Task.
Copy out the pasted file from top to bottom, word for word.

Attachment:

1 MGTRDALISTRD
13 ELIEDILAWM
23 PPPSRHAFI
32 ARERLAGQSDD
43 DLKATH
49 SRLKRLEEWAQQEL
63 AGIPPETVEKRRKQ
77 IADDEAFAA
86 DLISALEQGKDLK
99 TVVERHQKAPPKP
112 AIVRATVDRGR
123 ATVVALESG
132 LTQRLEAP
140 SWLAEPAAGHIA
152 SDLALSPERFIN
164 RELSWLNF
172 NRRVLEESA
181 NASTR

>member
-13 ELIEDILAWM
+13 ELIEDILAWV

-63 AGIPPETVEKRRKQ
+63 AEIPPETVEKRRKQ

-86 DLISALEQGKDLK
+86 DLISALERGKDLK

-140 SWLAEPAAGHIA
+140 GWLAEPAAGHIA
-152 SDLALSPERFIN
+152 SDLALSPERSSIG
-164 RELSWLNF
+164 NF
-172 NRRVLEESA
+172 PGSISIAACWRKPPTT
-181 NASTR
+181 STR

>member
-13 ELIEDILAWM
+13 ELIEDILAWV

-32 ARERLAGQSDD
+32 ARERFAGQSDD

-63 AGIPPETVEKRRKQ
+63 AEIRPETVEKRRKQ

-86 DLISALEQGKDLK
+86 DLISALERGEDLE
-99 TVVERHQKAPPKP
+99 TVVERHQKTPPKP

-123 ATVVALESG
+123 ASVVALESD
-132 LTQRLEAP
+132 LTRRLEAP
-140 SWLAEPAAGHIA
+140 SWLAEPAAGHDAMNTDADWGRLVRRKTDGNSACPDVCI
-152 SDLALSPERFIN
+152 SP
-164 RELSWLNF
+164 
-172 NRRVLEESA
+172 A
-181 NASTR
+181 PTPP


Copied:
1 MGTRDALISTRD
13 ELIEDILAWM
23 PPPSRHAFI
32 ARERLAGQSDD
43 DLKATH
49 SRLKRLEEWAQQEL
63 AGIPPETVEKRRKQ
77 IADDEAFAA
86 DLISALEQGKDLK
99 TVVERHQKAPPKP
112 AIVRATVDRGR
123 ATVVALESG
132 LTQRLEAP
140 SWLAEPAAGHIA
152 SDLALSPERFIN
164 RELSWLNF
172 NRRVLEESA
181 NASTR

>member
-13 ELIEDILAWM
+13 ELIEDILAWV

-63 AGIPPETVEKRRKQ
+63 AEIPPETVEKRRKQ

-86 DLISALEQGKDLK
+86 DLISALERGKDLK

-140 SWLAEPAAGHIA
+140 GWLAEPAAGHIA
-152 SDLALSPERFIN
+152 SDLALSPERSSIG
-164 RELSWLNF
+164 NF
-172 NRRVLEESA
+172 PGSISIAACWRKPPTT
-181 NASTR
+181 STR

>member
-13 ELIEDILAWM
+13 ELIEDILAWV

-32 ARERLAGQSDD
+32 ARERFAGQSDD

-63 AGIPPETVEKRRKQ
+63 AEIRPETVEKRRKQ

-86 DLISALEQGKDLK
+86 DLISALERGEDLE
-99 TVVERHQKAPPKP
+99 TVVERHQKTPPKP

-123 ATVVALESG
+123 ASVVALESD
-132 LTQRLEAP
+132 LTRRLEAP
-140 SWLAEPAAGHIA
+140 SWLAEPAAGHDAMNTDADWGRLVRRKTDGNSACPDVCI
-152 SDLALSPERFIN
+152 SP
-164 RELSWLNF
+164 
-172 NRRVLEESA
+172 A
-181 NASTR
+181 PTPP